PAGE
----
This is a question I received through the Parental Alienation Awareness Organization:
How is a parent to respond when their child lets them know that the Alienating Parent is saying the Targeted Parent is doing bad things (false allegations) or is bad? I realize age of the child is an issue. If one does not respond (or defend one’s self) then the child is led to believe that the allegations are true. If the Targeted Parent defends one’s self, it will be twisted in court as bringing the child into the conflict.
This is one of the most difficult issues facing the targeted-Delta parent.
The alienating-Beta parent typically lacks the empathy necessary to truly care for the child’s well being. Because of the alienating-Beta parent’s narcissistically organized personality disorder processes, the alienating-Beta parent is typically unable to “attune” to the child’s inner experience, and instead they require that the child reflect the inner experience and meaning construction of the alienating-Beta parent.
In healthy child development, the parent attunes to the child’s inner experience, which helps to bring organization and meaning construction to the authenticity of the child’s inner self-experience. In the alienation process, this healthy parent-child processes is flipped on its head, so that it is the child who is resonating with the alienating-Beta parent’s inner experience, while the child’s authentic self-experience is invalidated through both subtle and overt communications from the alienating-Beta parent.
The meaning construction offered by the alienating-Beta parent is that the targeted-Delta parent is somehow inadequate or abusive. Oftentimes, this communication is made within the context of the alienating-Beta parent presenting as the victim of the targeted-Delta parent’s abuse. Sometimes this is presented as the emotional abandonment of the alienating-Beta parent by the “mean and abusive” targeted-Delta parent, and sometimes this is presented as the financial abandonment of the alienating-Beta parent by the “mean and abusive” targeted-Delta parent. The abandonment theme of the alienating-Beta parent reflects the borderline personality disorder processes of the alienating-Beta parent which involve an intense fear of abandonment.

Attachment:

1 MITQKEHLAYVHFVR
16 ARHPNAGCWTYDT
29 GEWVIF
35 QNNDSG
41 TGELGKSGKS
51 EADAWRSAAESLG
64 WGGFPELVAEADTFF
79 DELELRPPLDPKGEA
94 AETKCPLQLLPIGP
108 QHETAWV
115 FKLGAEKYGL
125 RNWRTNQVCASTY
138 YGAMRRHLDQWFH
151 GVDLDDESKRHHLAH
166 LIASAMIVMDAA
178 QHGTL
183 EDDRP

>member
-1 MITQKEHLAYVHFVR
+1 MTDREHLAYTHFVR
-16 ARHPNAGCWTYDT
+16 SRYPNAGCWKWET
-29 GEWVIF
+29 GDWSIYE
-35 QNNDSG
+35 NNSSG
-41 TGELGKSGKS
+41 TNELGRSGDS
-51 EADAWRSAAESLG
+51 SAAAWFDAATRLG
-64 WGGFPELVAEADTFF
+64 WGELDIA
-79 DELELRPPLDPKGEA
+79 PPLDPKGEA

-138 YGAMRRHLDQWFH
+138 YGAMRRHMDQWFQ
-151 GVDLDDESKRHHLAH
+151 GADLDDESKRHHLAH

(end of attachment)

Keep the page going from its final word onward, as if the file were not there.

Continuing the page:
Emotions have both internal signal functions, such as anxiety signaling threat, and social functions whereby each emotion provokes a particular type of response from others when it is communicated into the social field. The emotion of sadness/hurt provokes a nurturance response in others when it is communicated into the social field. So the alienating-Beta parent’s communication of “injured victimization” provokes from the child a desire to nurture. It’s just how the brain works.
This is another example of the reversal of parent-child roles between the alienating-Beta parent and the child, whereby the child becomes the nurturer for the parent, rather than the parent for the child.
Over time, this social activation-provocation of nurturance from the child by the alienating-Beta parent’s assumption of the “injured-victimized” role relative to the targeted-Delta parent’s “mean and abusive treatment of the weak and helpless alienating-Beta parent” will provoke a protective response from the child toward the “weak and injured” alienating-Beta parent relative to the “mean and abusive” targeted-Delta parent. This is how the hostile-aggressive revenge motivation is transferred from the alienating-Beta parent to the child, through the initial provocation of a nurturing response from the child followed by the provocation of a protective response from the child for the “weak-injured victim” portrayed by the alienating-Beta parent.
Meanwhile, if the targeted-Delta parent tries to keep the child out of the spousal conflict by presenting as a capable and competent parent, a parent who is not “needy and vulnerable,” then this only feeds the child’s perception of the “strong and competent” targeted-Delta parent relative to the “weak and fragile” alienating-Beta parent. This juxtaposition of parental responses to the family’s dissolution further encourages the meaning construction of the alienating-Beta parent as the “victim” of the “strong and abusive” targeted-Delta parent.